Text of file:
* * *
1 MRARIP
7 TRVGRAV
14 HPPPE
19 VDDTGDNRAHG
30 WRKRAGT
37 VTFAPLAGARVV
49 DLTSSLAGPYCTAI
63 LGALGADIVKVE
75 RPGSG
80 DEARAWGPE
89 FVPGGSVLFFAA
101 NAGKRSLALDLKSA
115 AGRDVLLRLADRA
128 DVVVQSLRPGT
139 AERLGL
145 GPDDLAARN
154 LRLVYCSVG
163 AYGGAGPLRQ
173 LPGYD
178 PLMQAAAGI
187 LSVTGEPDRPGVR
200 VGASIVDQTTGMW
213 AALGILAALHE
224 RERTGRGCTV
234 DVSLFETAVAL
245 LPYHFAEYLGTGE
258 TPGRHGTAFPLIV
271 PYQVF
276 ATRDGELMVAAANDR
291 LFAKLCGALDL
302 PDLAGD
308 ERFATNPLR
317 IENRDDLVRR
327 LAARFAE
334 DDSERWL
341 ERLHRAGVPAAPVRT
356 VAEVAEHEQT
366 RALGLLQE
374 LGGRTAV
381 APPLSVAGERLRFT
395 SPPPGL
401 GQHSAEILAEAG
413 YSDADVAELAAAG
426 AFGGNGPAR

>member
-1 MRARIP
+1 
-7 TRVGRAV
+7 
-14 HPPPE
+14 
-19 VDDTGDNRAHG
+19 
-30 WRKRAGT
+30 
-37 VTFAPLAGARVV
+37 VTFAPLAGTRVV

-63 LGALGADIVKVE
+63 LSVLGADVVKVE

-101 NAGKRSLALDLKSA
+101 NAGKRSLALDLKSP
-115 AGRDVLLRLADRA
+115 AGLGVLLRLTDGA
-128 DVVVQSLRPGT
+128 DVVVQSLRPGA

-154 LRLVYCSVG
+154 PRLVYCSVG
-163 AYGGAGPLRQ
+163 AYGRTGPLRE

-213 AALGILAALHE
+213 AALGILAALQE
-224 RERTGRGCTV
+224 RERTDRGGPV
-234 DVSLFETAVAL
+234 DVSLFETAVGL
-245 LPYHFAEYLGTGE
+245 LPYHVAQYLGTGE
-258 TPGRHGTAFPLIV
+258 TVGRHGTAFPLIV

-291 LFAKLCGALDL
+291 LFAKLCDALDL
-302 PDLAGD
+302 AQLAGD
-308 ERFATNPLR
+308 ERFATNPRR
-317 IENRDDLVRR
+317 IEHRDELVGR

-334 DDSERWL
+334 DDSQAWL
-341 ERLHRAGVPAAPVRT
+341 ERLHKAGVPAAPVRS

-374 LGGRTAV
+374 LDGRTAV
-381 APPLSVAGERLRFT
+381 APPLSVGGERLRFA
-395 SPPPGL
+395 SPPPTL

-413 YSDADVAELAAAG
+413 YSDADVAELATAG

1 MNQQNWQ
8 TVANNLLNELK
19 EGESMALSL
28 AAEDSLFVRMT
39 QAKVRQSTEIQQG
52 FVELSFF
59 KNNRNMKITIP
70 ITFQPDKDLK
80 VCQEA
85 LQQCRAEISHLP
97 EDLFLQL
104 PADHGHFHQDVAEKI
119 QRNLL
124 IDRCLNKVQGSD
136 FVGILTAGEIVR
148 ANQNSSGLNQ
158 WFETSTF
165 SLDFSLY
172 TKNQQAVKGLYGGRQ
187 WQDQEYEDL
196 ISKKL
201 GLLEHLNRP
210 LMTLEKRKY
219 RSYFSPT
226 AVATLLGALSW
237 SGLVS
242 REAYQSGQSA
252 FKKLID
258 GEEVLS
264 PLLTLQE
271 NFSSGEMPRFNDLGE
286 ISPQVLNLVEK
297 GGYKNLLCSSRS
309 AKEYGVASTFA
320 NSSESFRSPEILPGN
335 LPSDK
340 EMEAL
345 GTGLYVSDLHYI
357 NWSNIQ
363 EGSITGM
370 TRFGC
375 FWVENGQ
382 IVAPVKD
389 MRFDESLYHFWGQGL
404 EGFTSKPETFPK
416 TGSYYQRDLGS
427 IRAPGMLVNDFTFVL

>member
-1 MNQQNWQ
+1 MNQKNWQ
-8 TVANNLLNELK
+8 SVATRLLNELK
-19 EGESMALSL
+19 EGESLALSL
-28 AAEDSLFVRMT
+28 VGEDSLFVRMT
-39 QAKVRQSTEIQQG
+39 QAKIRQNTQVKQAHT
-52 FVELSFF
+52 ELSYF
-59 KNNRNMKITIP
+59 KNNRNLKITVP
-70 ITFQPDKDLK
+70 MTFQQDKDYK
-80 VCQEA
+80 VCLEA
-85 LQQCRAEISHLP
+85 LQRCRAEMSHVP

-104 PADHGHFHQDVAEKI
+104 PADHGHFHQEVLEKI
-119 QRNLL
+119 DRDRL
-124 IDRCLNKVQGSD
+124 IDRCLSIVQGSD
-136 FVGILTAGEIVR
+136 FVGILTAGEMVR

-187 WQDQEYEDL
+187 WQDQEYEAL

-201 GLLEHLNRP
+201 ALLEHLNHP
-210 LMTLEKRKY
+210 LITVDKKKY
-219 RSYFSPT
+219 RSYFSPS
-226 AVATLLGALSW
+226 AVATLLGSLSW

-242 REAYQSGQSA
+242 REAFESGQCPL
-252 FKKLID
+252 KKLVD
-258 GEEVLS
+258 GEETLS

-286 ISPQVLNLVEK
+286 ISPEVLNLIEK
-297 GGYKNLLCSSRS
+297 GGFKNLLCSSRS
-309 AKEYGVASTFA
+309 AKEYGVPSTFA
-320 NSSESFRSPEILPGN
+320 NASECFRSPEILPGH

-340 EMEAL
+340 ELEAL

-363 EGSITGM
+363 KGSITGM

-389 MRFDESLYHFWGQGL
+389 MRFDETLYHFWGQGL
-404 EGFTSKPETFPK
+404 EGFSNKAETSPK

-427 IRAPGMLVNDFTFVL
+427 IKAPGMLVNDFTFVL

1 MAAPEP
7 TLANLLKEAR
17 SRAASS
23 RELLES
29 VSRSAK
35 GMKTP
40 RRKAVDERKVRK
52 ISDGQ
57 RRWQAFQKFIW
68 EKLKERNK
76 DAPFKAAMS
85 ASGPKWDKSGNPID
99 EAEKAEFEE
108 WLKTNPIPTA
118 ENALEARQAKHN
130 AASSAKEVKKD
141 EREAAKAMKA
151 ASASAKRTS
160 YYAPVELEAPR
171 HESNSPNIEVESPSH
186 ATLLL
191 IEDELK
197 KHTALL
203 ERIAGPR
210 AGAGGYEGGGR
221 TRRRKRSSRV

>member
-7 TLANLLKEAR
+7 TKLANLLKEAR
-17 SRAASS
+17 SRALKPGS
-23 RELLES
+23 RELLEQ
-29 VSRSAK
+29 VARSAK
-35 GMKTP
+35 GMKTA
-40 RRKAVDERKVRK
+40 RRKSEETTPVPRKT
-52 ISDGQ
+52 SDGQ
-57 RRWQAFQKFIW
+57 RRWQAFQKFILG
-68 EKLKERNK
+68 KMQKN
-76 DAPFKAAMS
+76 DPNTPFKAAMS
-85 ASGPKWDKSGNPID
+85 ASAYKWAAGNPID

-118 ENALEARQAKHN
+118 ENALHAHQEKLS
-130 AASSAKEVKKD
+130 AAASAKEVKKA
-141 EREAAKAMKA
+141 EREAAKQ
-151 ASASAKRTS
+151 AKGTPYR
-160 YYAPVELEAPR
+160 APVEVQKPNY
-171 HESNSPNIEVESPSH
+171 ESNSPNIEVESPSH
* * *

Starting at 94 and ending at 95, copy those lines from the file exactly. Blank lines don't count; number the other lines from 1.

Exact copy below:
-381 APPLSVAGERLRFT
+381 APPLSVGGERLRFA